KIRSTEN KUMPF BAELE, Ph.D., is a lecturer in the German Department (CLAS) whose research and teaching focuses on Anne Frank. She authored the application to the Anne Frank Center for Mutual Respect in New York City, which works collaboratively with the Anne Frank House in Amsterdam, to shepherd the chestnut saplings.
Dr. Kumpf Baele has worked diligently at sharing Anne’s tragic but inspiring experience and her humanitarian message with her students. In 2017, she developed a University of Iowa general education course (Anne Frank and Her Story) in the category “Diversity and Inclusion” which focuses on Anne and other adolescent writers during the Holocaust. In 2018, she presented at the University of Amsterdam a paper on the representation of trees in Holocaust literature. She applied to and was selected for an Andrew W. Mellon funded project to create a story through which to share Anne’s message in the digital liberal arts.
In honor of Yom HaShoah (Holocaust Remembrance Day), in April 2018 she presented a talk, “Anne Frank and Other Teen Stories from the Shoah,” at the local synagogue, Agudas Achim. When local performing arts centers, the Iowa City Community Theater and Theater Cedar Rapids respectively, staged the Diary of Anne Frank, Kumpf Baele incorporated student assignments that helped curate lobby spaces. Furthermore, she has served on panels such as “Us and Them, Prejudice and Persecution” to discuss issues of discrimination in past, present, and future contexts. Her chapter “What to Lea(f) In, What to Lea(f) Out: Pedagogical Opportunities of a Cultural Icon—Anne Frank’s Chestnut Tree” will be published in The Construction and Dynamics of Cultural Icons, edited by Erica van Boven and Marieke Winkler by Amsterdam University Press in spring 2021.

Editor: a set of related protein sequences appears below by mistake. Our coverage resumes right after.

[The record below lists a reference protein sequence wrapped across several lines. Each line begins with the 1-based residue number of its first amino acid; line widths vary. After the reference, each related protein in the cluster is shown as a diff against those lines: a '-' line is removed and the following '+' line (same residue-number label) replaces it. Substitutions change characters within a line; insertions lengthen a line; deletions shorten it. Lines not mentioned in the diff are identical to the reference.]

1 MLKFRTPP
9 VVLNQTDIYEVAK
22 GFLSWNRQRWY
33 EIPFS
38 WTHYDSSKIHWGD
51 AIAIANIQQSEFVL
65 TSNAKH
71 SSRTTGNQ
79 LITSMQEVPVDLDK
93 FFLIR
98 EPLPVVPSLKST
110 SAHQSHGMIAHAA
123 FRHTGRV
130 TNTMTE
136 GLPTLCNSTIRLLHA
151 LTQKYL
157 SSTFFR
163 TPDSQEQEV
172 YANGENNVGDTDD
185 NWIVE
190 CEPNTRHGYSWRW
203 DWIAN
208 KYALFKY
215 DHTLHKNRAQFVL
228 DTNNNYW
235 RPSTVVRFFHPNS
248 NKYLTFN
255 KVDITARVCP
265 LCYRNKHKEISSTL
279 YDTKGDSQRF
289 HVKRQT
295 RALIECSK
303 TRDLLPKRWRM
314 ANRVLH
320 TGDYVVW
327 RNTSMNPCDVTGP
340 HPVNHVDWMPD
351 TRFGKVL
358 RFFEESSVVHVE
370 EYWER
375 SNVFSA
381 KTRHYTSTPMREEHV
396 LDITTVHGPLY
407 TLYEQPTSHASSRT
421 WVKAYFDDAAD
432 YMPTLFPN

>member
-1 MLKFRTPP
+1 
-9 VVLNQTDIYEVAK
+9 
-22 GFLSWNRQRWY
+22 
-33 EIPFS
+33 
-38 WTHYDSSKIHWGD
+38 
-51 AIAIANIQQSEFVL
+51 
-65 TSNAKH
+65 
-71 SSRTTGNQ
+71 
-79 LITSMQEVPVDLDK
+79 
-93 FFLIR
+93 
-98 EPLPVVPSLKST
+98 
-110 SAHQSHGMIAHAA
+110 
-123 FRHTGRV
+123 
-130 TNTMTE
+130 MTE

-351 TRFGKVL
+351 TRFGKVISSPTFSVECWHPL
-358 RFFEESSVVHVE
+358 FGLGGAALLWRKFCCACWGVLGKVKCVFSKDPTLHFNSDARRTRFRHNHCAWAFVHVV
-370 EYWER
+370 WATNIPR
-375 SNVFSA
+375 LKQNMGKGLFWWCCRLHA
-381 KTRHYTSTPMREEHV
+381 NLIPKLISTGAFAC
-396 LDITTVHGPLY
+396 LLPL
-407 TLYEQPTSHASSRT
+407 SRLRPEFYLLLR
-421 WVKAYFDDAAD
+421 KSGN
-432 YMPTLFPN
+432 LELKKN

Currently, she is working on a joint project with an associate professor at Ghent University that examines how university students at Ghent University and at the University of Iowa remember and participate in stories about the Holocaust and larger human rights issues particularly through their involvement in community projects. Also, Kumpf Baele is developing a short-term study abroad program in Anne’s name which will include stops in Frankfurt, Amsterdam, Westerbork and Bergen-Belsen to serve as a supplement to her popular seminar.
The Obermann Center for Advanced Studies is working with Kumpf Baele to plan and organize events associated with the Anne Frank sapling. Kumpf Baele was in the Obermann Center’s Faculty Institute and has attended multiple trainings regarding community engaged scholarship and teaching via the Center. Associate Director Jennifer New is shepherding the project at the Center.